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THE THYLACINE IN CAPTIVITY:
- BENJAMIN: THE LAST KNOWN CAPTIVE THYLACINE -
(page 3)
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The Churchill capture:

    The alternative position in the source debate is that the Beaumaris Zoo (QD) acquired Benjamin in 1933 from timber cutter and trapper Elias Churchill; the animal having been snared, like the Mullins family group, in the Florentine Valley. 

    The well-known journalist and naturalist Michael Sharland credited Churchill as the captor of the last thylacine at the zoo.  Bob Paddle (2000), in his book "The Last Tasmanian Tiger", concurs and cites two eyewitness accounts to support the Churchill capture: 

    "In an unpublished letter to the Director of the Tasmanian Museum, Algie Chaplin (31/8/1954) suggested that 'twenty years ago one was captured in the fields by Churchill'.  In another unpublished letter the 80-year-old V. Stanfield recalled: 'The last Tiger to be caught in Tasmania was away up behind Fitzgerald Tyenna way by a Mr. Churchill (31/8/1981)'.

    Michael Sharland, in an interview with Churchill published in the People of the 3rd April 1957 (pp. 25-26), states:

   "Of the eight tigers Churchill has trapped - he has seen many more - only two were taken alive.  The others were either strangled or injured badly enough to necessitate destroying them on the spot.  Churchill believes that the eight he caught blundered into his snares, as they normally kept away from human camps and one of those taken alive was a doe with three young in her pouch.  Before ending up in the zoo this animal with two pups - the third died - brought in a bit of cash by being exhibited at country shows and carnivals in Tasmania between 1925 and 1926.  People flocked to see it, for even then the tiger was something of a novelty outside its true environment.  All the tigers taken by Churchill were caught in the vicinity of the Gordon River or within sight of the great valleys cut through the western ranges by the stream on its course to the Macquarie Harbour.  Four were taken in the Florentine Valley, separated from the Gordon by a high range, and one each in the Rasselas Valley, on Mt. Bowes, the Needles, and at the top end of the South Gordon track.  He believes there are still tigers in that area".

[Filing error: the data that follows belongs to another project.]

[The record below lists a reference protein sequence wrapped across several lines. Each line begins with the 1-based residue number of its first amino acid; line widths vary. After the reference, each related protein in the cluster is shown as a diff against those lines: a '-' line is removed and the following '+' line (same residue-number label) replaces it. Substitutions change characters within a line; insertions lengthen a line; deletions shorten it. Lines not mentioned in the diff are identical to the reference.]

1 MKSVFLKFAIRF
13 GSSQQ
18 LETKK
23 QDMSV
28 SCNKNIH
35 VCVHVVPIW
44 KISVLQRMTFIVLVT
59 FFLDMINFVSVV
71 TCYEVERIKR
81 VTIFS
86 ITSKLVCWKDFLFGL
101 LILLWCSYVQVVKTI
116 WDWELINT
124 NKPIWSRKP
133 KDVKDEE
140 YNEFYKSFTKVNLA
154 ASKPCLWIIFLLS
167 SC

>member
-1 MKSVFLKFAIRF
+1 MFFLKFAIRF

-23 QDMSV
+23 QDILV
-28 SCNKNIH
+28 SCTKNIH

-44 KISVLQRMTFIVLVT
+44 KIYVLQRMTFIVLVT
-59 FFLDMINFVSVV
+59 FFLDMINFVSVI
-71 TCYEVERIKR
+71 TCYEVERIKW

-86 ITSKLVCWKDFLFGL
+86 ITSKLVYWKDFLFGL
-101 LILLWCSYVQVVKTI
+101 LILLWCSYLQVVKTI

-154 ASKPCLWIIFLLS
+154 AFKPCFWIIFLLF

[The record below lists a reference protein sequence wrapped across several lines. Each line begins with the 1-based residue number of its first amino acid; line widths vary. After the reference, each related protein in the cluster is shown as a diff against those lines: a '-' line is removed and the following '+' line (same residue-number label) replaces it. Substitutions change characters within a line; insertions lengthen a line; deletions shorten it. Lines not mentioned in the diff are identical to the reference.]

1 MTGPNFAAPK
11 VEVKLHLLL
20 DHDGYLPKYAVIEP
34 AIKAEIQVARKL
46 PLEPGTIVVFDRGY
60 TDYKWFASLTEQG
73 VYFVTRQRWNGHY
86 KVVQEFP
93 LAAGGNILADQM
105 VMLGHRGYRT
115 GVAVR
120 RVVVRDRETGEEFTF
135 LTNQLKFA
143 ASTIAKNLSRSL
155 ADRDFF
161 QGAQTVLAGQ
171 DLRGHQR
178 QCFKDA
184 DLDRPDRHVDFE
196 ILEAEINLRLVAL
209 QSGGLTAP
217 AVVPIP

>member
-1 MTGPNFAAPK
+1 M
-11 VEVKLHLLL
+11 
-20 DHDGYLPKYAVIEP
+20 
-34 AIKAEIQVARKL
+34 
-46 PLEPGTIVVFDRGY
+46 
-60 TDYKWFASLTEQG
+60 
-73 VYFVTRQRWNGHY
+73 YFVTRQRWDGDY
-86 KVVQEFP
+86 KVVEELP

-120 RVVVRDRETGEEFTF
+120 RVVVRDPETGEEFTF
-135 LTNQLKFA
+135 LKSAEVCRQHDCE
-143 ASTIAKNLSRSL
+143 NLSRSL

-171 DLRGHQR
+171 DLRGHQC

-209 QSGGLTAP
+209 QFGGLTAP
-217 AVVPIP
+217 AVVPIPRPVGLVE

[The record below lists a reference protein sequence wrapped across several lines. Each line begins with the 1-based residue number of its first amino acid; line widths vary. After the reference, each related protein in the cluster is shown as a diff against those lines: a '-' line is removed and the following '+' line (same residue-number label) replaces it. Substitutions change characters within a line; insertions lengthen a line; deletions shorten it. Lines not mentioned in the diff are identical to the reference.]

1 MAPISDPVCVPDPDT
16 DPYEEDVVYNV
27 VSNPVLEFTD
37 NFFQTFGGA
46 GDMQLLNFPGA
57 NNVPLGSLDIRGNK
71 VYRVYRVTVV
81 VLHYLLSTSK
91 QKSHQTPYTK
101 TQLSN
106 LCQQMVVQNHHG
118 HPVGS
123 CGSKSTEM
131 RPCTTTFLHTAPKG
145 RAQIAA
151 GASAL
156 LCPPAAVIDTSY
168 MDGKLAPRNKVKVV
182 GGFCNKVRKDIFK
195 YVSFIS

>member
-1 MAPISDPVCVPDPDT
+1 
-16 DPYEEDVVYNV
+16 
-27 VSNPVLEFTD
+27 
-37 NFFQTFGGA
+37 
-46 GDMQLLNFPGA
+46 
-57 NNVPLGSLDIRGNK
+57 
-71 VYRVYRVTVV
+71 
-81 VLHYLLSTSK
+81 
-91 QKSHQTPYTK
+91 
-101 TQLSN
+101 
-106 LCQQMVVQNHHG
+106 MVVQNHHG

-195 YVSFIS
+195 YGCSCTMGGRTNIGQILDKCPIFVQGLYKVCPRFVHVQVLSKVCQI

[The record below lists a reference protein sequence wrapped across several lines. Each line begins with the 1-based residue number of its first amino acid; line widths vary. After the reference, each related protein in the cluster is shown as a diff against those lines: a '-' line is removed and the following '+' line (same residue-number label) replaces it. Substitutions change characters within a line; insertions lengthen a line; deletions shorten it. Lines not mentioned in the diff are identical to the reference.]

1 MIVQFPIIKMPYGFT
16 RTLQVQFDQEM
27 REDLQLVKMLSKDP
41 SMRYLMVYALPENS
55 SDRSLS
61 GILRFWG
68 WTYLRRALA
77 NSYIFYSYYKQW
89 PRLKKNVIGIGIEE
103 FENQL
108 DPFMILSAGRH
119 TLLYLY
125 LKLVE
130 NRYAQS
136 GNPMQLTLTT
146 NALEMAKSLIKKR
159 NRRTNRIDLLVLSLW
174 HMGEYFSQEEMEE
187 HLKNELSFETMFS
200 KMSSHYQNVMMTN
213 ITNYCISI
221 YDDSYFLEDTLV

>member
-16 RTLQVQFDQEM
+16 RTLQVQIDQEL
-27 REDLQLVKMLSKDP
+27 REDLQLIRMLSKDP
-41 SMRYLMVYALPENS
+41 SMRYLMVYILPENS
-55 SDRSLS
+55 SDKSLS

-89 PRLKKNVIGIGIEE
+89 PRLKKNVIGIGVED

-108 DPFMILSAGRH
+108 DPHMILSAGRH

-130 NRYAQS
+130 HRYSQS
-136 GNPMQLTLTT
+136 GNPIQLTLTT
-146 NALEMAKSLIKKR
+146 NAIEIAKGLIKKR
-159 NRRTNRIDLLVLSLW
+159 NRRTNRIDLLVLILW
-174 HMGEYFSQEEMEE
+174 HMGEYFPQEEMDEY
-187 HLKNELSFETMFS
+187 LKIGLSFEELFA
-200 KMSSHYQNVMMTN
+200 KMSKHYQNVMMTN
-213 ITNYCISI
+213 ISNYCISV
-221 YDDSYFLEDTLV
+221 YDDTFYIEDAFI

locations at which Elias Churchill trapped thylacines
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Locations at which Elias Churchill trapped thylacines:  Florentine Valley (4), Rasselas Valley (1), Mount Bowes (1), The Needles (1), and Top end of South Gordon track (1).  Satellite image: Google Earth.

   Benjamin was caught about 3 miles from Churchill's hut in the Florentine Valley.  Below is Churchill's account of the capture (Sharland, People of the 3rd April 1957 [pp. 25-26]):

    (Churchill): 'He was caught by the foot, and I could see it was a nice specimen, so decided to get him for the zoo.  As the animal didn?t show much fight, I set about taking it out the snare.  First, I got it close to the stringer - the green springy stick to which the snare is attached - then, as its mouth was open, I dropped a loose snare between its teeth.  As it bit on this I swung the snare around its snout, pulling tight and knotting it, making it impossible for the animal to open its jaws.  While it was thus strung up, I managed to tie its legs together with another snarer, and in a few minutes had it nicely trussed up, so it couldn't bite me.  Strangely enough, it was docile most of the time.  It didn?t seem to have any spirit at all.  I slung it around my neck and carried it back to camp.  It weighed the best part of 40lb'.

    Sharland continues:

    "Before building a kind of pigsty from the trunks of trees about his camp, Churchill put the tiger on a dog chain in his hut, untying the cords that bound it.  At once it sprang the length of the chain, struggling and scattering everything within reach.